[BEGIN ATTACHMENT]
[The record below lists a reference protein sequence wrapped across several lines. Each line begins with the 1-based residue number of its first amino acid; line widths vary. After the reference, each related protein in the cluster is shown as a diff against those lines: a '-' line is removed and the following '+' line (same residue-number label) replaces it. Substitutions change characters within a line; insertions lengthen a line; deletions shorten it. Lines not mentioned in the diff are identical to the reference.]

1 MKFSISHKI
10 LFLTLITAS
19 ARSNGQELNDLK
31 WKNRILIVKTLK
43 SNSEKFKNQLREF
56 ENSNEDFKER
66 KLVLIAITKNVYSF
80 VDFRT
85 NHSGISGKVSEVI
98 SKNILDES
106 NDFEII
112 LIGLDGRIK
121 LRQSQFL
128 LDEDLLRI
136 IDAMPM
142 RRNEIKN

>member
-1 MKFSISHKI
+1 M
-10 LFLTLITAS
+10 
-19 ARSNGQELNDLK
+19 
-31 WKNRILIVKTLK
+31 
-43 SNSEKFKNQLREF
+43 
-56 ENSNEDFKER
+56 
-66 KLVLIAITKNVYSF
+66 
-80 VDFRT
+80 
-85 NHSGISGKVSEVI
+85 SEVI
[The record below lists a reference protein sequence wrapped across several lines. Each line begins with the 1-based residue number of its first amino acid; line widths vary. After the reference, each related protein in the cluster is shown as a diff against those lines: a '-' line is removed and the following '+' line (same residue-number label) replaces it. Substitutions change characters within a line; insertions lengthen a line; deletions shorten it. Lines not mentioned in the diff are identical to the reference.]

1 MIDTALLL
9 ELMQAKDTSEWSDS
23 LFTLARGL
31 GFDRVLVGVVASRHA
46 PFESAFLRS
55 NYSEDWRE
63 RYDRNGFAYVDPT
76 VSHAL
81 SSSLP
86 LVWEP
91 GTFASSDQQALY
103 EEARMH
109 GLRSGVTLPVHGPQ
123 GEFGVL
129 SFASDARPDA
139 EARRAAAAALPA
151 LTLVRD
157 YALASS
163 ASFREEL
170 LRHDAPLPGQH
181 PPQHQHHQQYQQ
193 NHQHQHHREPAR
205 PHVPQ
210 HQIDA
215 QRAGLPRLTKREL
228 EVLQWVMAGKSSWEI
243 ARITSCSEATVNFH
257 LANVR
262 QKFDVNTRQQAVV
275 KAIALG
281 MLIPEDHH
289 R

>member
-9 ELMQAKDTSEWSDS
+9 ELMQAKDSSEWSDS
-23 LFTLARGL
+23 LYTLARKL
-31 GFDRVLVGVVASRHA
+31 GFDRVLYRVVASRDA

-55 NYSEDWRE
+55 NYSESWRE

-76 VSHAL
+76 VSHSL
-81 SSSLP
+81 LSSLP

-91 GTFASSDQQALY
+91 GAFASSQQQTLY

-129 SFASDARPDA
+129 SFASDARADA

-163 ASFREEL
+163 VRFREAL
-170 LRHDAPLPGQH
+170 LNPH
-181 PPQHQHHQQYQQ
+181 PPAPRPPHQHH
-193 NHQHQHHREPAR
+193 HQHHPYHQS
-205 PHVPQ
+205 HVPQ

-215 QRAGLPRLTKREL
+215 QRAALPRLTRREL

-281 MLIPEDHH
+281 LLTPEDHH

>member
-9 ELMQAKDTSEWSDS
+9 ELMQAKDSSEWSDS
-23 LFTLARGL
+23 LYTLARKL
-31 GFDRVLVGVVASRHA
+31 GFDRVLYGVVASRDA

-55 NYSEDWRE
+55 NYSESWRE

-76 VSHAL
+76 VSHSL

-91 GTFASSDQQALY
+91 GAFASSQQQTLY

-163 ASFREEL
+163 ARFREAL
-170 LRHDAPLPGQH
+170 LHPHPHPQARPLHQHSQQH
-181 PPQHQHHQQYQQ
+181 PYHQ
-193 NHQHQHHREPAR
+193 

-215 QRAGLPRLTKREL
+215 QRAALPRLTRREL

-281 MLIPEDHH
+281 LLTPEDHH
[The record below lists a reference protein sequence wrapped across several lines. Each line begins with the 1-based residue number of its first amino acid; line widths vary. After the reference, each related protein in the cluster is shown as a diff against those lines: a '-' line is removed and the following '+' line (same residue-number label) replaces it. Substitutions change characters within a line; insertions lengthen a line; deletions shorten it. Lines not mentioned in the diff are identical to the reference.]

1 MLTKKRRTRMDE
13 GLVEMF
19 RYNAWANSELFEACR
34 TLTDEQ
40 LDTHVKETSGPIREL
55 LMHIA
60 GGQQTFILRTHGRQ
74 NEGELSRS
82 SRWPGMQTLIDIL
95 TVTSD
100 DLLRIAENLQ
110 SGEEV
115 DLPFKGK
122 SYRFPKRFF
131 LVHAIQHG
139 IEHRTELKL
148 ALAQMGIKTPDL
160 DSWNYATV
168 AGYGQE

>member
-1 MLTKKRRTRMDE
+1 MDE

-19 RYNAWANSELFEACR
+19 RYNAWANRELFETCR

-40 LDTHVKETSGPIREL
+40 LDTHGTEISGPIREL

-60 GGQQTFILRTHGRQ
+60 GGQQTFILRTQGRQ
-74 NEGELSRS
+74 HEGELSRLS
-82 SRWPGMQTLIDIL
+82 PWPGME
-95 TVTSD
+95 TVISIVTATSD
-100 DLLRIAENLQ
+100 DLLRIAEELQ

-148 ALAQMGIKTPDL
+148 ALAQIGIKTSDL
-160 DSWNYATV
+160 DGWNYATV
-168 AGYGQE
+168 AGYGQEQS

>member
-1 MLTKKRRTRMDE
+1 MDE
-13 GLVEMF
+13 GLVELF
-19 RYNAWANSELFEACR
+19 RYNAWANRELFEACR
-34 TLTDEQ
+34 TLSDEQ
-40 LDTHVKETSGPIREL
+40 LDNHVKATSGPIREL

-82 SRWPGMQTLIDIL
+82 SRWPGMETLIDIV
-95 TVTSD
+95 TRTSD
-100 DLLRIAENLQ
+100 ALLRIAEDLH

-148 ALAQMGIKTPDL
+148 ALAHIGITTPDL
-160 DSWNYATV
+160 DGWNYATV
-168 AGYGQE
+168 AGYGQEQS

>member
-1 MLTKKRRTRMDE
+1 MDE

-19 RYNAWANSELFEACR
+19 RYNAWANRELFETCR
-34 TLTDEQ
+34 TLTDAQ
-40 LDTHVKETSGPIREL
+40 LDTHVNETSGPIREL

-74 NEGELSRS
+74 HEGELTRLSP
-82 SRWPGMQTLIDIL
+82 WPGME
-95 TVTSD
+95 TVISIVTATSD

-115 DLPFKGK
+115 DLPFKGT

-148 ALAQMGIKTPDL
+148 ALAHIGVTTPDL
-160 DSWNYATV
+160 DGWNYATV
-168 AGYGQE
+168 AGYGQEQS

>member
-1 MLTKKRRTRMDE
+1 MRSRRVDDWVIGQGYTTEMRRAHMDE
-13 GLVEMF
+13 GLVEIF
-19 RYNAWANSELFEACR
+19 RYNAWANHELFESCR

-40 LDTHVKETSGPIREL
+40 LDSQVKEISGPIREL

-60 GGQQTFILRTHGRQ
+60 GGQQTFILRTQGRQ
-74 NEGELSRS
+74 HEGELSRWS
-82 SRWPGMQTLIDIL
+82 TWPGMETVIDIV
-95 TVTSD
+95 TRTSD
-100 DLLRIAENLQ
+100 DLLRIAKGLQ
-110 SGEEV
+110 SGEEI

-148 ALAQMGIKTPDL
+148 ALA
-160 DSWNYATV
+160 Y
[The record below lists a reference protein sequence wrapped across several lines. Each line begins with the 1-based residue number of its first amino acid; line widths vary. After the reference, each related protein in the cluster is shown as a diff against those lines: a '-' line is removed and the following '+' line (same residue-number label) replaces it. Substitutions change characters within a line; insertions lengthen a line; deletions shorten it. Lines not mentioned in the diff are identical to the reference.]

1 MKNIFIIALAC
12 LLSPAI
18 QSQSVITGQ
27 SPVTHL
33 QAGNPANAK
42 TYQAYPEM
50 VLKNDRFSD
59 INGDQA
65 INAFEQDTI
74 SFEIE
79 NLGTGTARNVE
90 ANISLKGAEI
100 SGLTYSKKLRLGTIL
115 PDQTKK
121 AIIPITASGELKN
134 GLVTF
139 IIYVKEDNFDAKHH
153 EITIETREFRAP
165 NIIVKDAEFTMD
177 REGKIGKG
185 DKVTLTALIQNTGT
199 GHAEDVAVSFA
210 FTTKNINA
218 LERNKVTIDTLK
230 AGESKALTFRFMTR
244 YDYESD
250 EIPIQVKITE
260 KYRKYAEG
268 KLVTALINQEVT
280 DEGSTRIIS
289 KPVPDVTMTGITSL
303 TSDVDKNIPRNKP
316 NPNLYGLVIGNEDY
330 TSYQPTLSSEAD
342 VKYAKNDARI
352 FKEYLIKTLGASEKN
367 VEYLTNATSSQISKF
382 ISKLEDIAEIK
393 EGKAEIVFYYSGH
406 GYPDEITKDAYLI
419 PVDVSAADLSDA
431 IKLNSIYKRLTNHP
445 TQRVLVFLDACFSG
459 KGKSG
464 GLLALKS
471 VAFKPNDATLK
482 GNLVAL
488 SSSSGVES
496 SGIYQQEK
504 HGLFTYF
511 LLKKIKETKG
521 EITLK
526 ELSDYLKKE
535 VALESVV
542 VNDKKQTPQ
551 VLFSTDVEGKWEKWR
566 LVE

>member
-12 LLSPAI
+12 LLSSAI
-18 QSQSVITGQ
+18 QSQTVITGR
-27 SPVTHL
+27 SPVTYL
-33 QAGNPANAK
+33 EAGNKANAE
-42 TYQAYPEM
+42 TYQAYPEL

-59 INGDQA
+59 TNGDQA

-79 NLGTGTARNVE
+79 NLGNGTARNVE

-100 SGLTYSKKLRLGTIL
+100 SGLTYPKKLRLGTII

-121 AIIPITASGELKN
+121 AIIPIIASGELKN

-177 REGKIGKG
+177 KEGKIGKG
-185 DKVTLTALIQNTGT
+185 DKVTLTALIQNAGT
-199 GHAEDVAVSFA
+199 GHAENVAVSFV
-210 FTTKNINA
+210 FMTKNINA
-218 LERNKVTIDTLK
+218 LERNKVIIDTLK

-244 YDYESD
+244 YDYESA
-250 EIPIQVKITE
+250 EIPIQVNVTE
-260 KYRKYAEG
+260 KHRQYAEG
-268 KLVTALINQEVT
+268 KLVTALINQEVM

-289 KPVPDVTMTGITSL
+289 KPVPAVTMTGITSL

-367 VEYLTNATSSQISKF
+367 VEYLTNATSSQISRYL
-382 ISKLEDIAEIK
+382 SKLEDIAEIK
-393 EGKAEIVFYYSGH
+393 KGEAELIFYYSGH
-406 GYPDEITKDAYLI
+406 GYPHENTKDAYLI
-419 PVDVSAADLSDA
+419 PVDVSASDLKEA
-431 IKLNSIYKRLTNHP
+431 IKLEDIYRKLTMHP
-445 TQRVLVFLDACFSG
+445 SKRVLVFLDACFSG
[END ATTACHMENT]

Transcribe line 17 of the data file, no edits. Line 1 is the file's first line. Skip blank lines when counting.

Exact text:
142 RRNEIKN